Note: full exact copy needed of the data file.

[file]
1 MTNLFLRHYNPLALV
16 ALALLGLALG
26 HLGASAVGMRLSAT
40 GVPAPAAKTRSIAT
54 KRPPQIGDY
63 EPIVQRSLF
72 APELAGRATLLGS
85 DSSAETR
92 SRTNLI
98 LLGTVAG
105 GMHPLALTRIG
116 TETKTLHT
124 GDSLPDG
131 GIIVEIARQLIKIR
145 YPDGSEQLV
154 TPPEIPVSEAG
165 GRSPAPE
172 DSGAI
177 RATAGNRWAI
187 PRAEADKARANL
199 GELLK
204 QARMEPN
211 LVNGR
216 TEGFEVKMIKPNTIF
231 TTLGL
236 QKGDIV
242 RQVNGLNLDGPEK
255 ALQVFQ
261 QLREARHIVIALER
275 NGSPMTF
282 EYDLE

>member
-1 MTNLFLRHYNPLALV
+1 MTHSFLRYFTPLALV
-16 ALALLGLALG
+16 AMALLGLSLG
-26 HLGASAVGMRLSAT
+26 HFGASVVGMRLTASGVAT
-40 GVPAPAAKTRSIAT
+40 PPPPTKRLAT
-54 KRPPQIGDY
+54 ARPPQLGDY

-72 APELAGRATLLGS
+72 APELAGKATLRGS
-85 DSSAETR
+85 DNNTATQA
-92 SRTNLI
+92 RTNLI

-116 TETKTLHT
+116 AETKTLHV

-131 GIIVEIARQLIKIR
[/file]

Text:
1 MTNLFLRHYNPLALV
16 ALALLGLALG
26 HLGASAVGMRLSAT
40 GVPAPAAKTRSIAT
54 KRPPQIGDY
63 EPIVQRSLF
72 APELAGRATLLGS
85 DSSAETR
92 SRTNLI
98 LLGTVAG
105 GMHPLALTRIG
116 TETKTLHT
124 GDSLPDG
131 GIIVEIARQLIKIR
145 YPDGSEQLV
154 TPPEIPVSEAG
165 GRSPAPE
172 DSGAI
177 RATAGNRWAI
187 PRAEADKARANL
199 GELLK
204 QARMEPN
211 LVNGR
216 TEGFEVKMIKPNTIF
231 TTLGL
236 QKGDIV
242 RQVNGLNLDGPEK
255 ALQVFQ
261 QLREARHIVIALER
275 NGSPMTF
282 EYDLE

>member
-1 MTNLFLRHYNPLALV
+1 MTHSFLRYFTPLALV
-16 ALALLGLALG
+16 AMALLGLSLG
-26 HLGASAVGMRLSAT
+26 HFGASVVGMRLTASGVAT
-40 GVPAPAAKTRSIAT
+40 PPPPTKRLAT
-54 KRPPQIGDY
+54 ARPPQLGDY

-72 APELAGRATLLGS
+72 APELAGKATLRGS
-85 DSSAETR
+85 DNNTATQA
-92 SRTNLI
+92 RTNLI

-116 TETKTLHT
+116 AETKTLHV

-131 GIIVEIARQLIKIR